Some other commentators have praised the film’s unstoppably hilarious sense of black humor. Again, this movie deserves 100% of that praise. It’s a fantastically vulgar, pull-no-punches politically incorrect riot. I couldn’t stop laughing.
But ultimately, it’s the film’s ability to engage in its own meta-commentary that makes it a truly great piece of work. Early on in the film, Jordan is upset by what he believed to be a “hatchet job” by Forbes magazine. He had agreed to an interview, believing he would be depicted as a shrewd businessman and young visionary of the capital markets. Instead, he’s characterized as a slimy, corrupt, and passionately egotistical worm. But in an ironic and profoundly humorous reversal, the article did not turn him into a pariah of the finance world. It made him its rock star. And that is precisely what this movie exists to demonstrate.
As is the case in Marty’s other great male epics, the perverse magic of this film is in its continuous and brutal ethical interrogation of the viewer. We watch Jordan exploit the powerless, abuse drugs, sexually humiliate women, beat his wife, terrify his kid, and ultimately sacrifice all he holds dear to the altar of his own insatiable ego…and yet we love him. We worship him, in fact.
As viewers become enraptured by this film’s telescoping virility and it’s unyielding lust for life, we are just like the hordes of Wall Street interns desperately brandishing our resumes begging to get in on the action. We are down-on-our-luck gamblers at Ace Rothstein’s casino. We are one of Jake LaMotta’s hollering uncouth boxing fans and one of Henry Hill’s obsequious aspiring wiseguys.
By now, Scorsese’s career has become vast and varied. But its enduring characteristic and primary significance for American culture is his films’ ability to show Americans for what we really are. Scorsese demands that we ask ourselves, really ponder, whether our mass-distributed and mechanically standardized values really mean anything to us deep down, anything at all, or if we too are really just motivated by bottomless greed and vicious sexual desire. He understands that in real life, the protagonist and the antagonist are often the same person.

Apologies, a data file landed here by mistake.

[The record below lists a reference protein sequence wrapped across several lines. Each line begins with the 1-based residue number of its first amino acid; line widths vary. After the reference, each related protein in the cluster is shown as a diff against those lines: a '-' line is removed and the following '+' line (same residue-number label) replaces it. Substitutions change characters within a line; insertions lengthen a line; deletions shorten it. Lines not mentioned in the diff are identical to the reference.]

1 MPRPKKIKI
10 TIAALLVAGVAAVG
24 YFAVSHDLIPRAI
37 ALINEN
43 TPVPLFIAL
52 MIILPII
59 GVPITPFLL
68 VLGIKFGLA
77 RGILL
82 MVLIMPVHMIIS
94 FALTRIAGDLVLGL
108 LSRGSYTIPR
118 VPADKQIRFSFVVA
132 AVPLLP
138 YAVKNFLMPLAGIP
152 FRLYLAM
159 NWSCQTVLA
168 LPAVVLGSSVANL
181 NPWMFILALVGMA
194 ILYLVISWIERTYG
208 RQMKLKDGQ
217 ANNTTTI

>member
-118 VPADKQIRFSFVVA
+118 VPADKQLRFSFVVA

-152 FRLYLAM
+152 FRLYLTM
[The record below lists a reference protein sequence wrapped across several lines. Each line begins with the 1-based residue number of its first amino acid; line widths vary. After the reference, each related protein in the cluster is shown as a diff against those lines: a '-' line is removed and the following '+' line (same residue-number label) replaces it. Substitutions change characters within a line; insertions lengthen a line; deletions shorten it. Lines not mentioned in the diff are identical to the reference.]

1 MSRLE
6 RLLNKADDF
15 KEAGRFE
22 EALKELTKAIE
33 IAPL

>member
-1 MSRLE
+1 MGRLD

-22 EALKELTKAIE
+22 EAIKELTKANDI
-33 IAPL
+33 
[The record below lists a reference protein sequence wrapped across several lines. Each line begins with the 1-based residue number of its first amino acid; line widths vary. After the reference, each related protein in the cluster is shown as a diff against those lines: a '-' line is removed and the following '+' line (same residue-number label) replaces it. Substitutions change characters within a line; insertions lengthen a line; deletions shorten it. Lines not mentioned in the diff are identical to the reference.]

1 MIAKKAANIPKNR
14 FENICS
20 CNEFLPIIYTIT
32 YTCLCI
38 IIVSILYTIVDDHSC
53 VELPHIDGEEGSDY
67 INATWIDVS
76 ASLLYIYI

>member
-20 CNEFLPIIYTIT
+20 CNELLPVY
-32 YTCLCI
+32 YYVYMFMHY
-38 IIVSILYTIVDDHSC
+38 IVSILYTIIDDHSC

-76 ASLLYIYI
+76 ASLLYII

It is absolutely no mistake that the film’s final shot is of the mystified and clueless attendees at Jordan Belfort’s motivational business skills seminar. By ending with a shot of this plebeian theater audience, Scorsese is literally showing us a mirror.
This is the hallowed province of cinema itself, and it misses the point entirely to view the movie as in any way condescending to its audience. Scorsese is just not interested in moralizing from an ethical high ground or scolding his characters. Far from a morality fable, this is an exploratory and specifically non-judgmental depiction of a lifetime of sublime social transgression, which by its very nature lacks moral content. But that does not make it devoid of artistic value; indeed, it amplifies the film’s artistic value.
Psychoanalytic philosopher and cultural critic Slavoj Žižek once said,
The problem for us is not, “are our desires satisfied or not?” The problem is, “how do we know what we desire?” There is nothing spontaneous, nothing natural, about human desires. Our desires are artificial. We have to be taught to desire. Cinema is the ultimate pervert art. It doesn’t give you what you desire –it tells you how to desire.
More than any other movie this year, The Wolf of Wall Street causes viewers to experience this phenomenon. It is a fantastic and massively pure dose of cinematic perception, and one that goes far beyond the mere exploitation of our personal or political anxieties. Rather, Scorsese delves deep into the black waters of our intractable capacity for desire, which is the paradox at the very foundation of human folly.